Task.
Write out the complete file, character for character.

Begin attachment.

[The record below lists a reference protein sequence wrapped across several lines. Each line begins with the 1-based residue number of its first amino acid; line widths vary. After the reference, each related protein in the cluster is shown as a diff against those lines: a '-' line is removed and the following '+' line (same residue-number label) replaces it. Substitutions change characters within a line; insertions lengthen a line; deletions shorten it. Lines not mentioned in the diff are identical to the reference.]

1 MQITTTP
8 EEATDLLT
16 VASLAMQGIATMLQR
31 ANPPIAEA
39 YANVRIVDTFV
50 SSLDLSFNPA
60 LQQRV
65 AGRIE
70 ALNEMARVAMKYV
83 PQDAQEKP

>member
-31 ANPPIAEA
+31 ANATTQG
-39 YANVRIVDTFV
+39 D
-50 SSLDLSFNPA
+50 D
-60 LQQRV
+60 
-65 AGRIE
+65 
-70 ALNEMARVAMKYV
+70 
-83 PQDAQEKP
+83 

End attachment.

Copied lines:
[The record below lists a reference protein sequence wrapped across several lines. Each line begins with the 1-based residue number of its first amino acid; line widths vary. After the reference, each related protein in the cluster is shown as a diff against those lines: a '-' line is removed and the following '+' line (same residue-number label) replaces it. Substitutions change characters within a line; insertions lengthen a line; deletions shorten it. Lines not mentioned in the diff are identical to the reference.]

1 MQITTTP
8 EEATDLLT
16 VASLAMQGIATMLQR
31 ANPPIAEA
39 YANVRIVDTFV
50 SSLDLSFNPA
60 LQQRV
65 AGRIE
70 ALNEMARVAMKYV
83 PQDAQEKP

>member
-31 ANPPIAEA
+31 ANATTQG
-39 YANVRIVDTFV
+39 D
-50 SSLDLSFNPA
+50 D
-60 LQQRV
+60 
-65 AGRIE
+65 
-70 ALNEMARVAMKYV
+70 
-83 PQDAQEKP
+83 